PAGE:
Omar is the new mobile editor at the Hindustan Times, one of India's largest English newspapers, with a print circulation of more than 1 million, and is bringing 750 journalists up to speed about what works best on mobile. That's no small task, especially at an institution with a legacy of traditional reporting for nearly 100 years, but he's as prepared as anyone to build and lead the world's largest mobile journalism team. His most recent accolades include winning the Mobile Journalist of the Year 2016 at MojoCon in Dublin, and South Africa's Vodacom Journalist of the Year Editor's Choice award in 2015.
In a recent piece on young rape survivors, Omar used Snapchat's digital facial-masking capabilities to hide the identity of the speakers, while still keeping visible the eyes and the nuances of facial expressions. Scroll down to watch the video below to see how this simple, powerful approach works.
I recently spoke with Omar about how he came up with this idea, how freelancers can get started with Snapchat, and why you don't need to worry too much about the equipment you use--a smartphone really is all you need to get started.
Q. Your story about the rape survivors on Snapchat looks completely different than what everybody else is doing, and it's conceptually different. The young women were able to use the Snapchat filters to tell their stories in a way that shows their expressions and yet they're anonymous at the same time. How did you come up with the idea?
A. We had already been toying with this idea of using Snapchat as a storytelling tool beyond the emojis and the funny, cute stuff.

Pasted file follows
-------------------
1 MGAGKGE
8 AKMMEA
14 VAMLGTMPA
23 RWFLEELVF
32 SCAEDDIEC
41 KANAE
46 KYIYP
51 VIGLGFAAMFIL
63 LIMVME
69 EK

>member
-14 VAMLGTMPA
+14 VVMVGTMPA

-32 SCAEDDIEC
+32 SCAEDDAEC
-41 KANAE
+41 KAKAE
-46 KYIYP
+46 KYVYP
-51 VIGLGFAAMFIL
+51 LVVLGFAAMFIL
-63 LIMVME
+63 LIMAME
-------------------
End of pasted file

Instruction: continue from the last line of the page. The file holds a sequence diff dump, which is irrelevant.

We had experimented with it. There was a big controversy about a movie called "Udta Punjab," about drugs, and we said, "Okay, how easy is it to actually buy drugs in Punjab?" I went and shot it on Snapchat because I felt that if the phone gets stolen, if the police take it, it's on the cloud and it's safe. And that's a narrative that we've been seeing playing out around the world, especially with the Black Lives Matter movements, with the amount of police brutality, the need to get things up onto the cloud.
And then, going out to cover this [sexual abuse survivor] story we went out to Mysore, which is a town outside Bangalore. I had told the same narrative in the Drakensberg Mountains a few months earlier.
In India it was different. Everybody was under the age of 18 and here, by law, you're not allowed to show the identities of somebody that's been sexually abused. I needed to find a creative way to hide their identities. For the longest of time broadcasters have used blurring, they've silhouetted, they've even tried putting masks on people, real makeup. I thought, "There had to be a better way with tech," and Snapchat was that way.